In contrast, WHS programmes in Spain and Belgium were founded upon, and are delivered through, predominantly targeted surveillance. In Spain, WHS began in the 1990s as smaller, regional initiatives of primarily targeted surveillance. In 2003, the Plan Nacional de Vigilancia Sanitaria en Fauna Silvestre (PVSFS) established the Spanish national WHS programme, integrated in a series of protocols to monitor and manage wildlife diseases [18]. This exemplifies how the coordination and harmonisation of smaller, regional initiatives can result in a national WHS scheme. This targeted surveillance information is integrated with general surveillance information, most of which is generated through rehabilitation centres, nature management organisations, hunting associations, universities and research institutions, collected first at a regional scale, and then coordinated at a national level. For this purpose, standardised protocols and actions in the case of finding diseased or dead wildlife are outlined by the central administration and disseminated to the regional administrations, stakeholders and the public [19].
In Belgium, in Wallonia, the academic and regional governmental partnership (Réseau de Surveillance Sanitaire en Faune Sauvage,, accessed on 21 June 2021) arose from targeted pathogen surveillance in game species. Simultaneously, the Belgian Wildlife Disease Society (, accessed on 21 June 2021) became established in 2004 and played a key role in facilitating the international reporting of wildlife diseases. Subsequently, WHS started officially in Flanders too, and the federal government now receives data for the international reporting of wildlife diseases from the regional governments.
Existing programme activities that are mandated by authorities are funded, at least in part, by the government. However, the delivery varies widely, illustrating flexibility in how working practice can be adapted to reflect the situation. For example, the Belgian programme in Flanders is funded and delivered almost exclusively by governmental authorities. Whilst regional authorities are also responsible for programme delivery in Spain and Italy, there is collaboration with universities, research institutes and other stakeholders in some regions, which also affords access to other national and international funding support. In Switzerland and the Netherlands, the programmes are university-based with funding support from both the university and the government as well as research grants; both centres perform general WHS, collaborate with other agencies, institutes and stakeholders and take consulting and coordinating roles with regard to targeted surveillance and other wildlife health initiatives. In Great Britain, the current programme (GBWDSP) is delivered by a collaborative partnership between governmental agencies, non-governmental organisations and academia. Funding comes from both governmental and non-governmental sources.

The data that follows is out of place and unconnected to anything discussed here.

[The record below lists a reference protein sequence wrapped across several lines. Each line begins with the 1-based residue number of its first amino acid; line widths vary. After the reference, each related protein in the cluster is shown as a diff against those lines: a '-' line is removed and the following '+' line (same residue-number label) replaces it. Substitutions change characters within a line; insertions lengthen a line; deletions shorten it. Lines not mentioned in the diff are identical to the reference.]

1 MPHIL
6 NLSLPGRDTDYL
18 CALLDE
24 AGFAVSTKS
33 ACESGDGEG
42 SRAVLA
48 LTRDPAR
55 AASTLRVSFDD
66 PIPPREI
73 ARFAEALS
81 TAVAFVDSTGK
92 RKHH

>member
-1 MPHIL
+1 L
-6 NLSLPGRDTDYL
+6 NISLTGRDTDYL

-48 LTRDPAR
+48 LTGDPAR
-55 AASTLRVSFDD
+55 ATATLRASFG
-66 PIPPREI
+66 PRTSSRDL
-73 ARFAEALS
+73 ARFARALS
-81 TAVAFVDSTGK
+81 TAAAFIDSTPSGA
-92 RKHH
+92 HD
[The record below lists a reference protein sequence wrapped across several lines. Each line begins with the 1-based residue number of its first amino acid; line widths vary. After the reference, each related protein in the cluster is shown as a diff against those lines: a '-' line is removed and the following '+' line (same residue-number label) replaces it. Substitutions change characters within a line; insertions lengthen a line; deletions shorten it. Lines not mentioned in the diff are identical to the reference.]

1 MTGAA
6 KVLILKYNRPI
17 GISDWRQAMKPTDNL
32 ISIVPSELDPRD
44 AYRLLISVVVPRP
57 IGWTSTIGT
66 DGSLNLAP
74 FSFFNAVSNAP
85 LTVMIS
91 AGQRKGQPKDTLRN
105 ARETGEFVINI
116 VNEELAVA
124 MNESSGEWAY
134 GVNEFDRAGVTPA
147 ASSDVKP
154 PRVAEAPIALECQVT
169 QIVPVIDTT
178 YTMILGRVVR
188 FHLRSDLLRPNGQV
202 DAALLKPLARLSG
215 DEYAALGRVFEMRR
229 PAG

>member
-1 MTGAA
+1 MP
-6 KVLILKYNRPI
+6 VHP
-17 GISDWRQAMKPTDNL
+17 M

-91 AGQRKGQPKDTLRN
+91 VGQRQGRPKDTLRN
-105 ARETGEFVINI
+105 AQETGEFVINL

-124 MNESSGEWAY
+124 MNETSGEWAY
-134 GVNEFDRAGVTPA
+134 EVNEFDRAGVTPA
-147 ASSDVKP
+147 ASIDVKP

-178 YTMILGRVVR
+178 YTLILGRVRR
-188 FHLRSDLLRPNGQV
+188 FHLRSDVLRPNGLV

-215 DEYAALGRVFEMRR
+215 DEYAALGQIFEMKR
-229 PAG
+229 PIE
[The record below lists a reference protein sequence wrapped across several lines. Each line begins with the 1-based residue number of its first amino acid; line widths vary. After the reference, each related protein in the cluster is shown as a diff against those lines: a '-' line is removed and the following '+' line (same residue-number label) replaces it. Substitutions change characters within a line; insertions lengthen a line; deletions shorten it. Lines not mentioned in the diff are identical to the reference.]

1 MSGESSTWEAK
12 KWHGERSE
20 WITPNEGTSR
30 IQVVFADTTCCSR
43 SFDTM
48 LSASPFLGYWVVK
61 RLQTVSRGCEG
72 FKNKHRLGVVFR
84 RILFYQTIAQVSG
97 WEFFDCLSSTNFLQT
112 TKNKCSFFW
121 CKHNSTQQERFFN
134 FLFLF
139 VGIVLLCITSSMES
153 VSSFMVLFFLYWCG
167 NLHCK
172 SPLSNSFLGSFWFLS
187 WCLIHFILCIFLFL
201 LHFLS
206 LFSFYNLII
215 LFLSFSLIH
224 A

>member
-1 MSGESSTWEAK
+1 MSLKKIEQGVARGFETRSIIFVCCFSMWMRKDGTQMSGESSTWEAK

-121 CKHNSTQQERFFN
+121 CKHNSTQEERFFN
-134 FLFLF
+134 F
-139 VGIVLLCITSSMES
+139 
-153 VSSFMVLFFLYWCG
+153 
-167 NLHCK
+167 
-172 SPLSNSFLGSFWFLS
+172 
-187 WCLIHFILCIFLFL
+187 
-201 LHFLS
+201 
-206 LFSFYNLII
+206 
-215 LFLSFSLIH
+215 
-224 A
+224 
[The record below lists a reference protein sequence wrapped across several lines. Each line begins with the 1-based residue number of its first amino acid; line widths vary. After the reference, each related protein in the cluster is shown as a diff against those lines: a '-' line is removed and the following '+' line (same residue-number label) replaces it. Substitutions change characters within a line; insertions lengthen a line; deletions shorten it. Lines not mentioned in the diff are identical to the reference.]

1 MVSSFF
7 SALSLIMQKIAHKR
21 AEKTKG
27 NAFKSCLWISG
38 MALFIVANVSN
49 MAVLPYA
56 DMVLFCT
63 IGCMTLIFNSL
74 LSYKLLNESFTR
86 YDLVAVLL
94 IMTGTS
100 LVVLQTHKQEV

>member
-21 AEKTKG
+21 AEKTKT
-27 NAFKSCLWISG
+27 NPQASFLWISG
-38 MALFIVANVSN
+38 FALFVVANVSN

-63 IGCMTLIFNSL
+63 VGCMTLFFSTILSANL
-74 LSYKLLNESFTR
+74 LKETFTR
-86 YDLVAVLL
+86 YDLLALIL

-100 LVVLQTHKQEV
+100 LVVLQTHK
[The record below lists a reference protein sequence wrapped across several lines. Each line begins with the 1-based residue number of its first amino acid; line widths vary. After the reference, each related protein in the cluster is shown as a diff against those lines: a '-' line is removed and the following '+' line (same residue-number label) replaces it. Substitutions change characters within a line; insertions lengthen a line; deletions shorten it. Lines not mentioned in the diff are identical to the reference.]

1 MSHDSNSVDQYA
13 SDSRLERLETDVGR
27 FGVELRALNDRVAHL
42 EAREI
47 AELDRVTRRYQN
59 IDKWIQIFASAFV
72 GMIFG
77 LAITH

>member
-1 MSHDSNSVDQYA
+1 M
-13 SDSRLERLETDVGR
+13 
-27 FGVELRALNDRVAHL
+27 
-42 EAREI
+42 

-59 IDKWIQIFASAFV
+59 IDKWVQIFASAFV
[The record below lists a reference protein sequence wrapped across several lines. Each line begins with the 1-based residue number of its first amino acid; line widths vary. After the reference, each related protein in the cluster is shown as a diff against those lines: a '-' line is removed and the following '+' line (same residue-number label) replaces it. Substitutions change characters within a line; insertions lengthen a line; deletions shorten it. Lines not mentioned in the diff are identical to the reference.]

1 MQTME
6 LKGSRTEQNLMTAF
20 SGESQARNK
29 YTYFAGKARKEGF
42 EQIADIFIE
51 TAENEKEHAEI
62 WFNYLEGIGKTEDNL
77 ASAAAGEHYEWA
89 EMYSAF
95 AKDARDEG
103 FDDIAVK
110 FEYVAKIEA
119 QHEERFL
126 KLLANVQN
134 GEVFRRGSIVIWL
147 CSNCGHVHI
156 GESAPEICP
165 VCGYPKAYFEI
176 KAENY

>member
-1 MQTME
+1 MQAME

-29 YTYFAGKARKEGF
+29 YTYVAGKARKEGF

Programme growth has been commonly driven by the need for increased targeted surveillance to minimise the impact on livestock and public health of pathogens found in wildlife and to meet reporting obligations by government agencies. However, specific events also fostered growth spurts of established programmes, and the awareness of such opportunities may be helpful when developing WHS schemes. The drafting and implementation of new plans and schemes, such as the GBWDSP in Great Britain and the PVSFS in Spain, were major events leading to significant growth spurts. In Spain, the development of an action plan on a specific disease (wildlife tuberculosis, PATUBES [20]) further stimulated the national PVSFS scheme. Organisational restructuring within the hosting university and the redefinition of mandates were fundamental events in the growth of the WHS programme in Switzerland. Events that significantly impacted the development of the DWHC included the detection of zoonotic pathogens in wildlife previously not known to occur in the Netherlands, the collaboration with a more experienced wildlife health organisation (The Canadian Wildlife Health Cooperative,, accessed on 21 June 2021) and an external audit by a panel of international experts. Their positive evaluation provided assurance to the Dutch government that the DWHC was on the right track.